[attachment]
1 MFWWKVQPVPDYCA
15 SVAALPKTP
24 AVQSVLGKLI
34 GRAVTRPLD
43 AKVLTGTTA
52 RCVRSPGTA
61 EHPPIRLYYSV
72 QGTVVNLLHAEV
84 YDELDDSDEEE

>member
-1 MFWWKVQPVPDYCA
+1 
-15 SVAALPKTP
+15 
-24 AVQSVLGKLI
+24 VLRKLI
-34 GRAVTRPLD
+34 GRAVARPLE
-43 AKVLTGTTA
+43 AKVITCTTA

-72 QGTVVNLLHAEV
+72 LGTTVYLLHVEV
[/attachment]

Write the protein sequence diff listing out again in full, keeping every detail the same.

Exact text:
1 MFWWKVQPVPDYCA
15 SVAALPKTP
24 AVQSVLGKLI
34 GRAVTRPLD
43 AKVLTGTTA
52 RCVRSPGTA
61 EHPPIRLYYSV
72 QGTVVNLLHAEV
84 YDELDDSDEEE

>member
-1 MFWWKVQPVPDYCA
+1 
-15 SVAALPKTP
+15 
-24 AVQSVLGKLI
+24 VLRKLI
-34 GRAVTRPLD
+34 GRAVARPLE
-43 AKVLTGTTA
+43 AKVITCTTA

-72 QGTVVNLLHAEV
+72 LGTTVYLLHVEV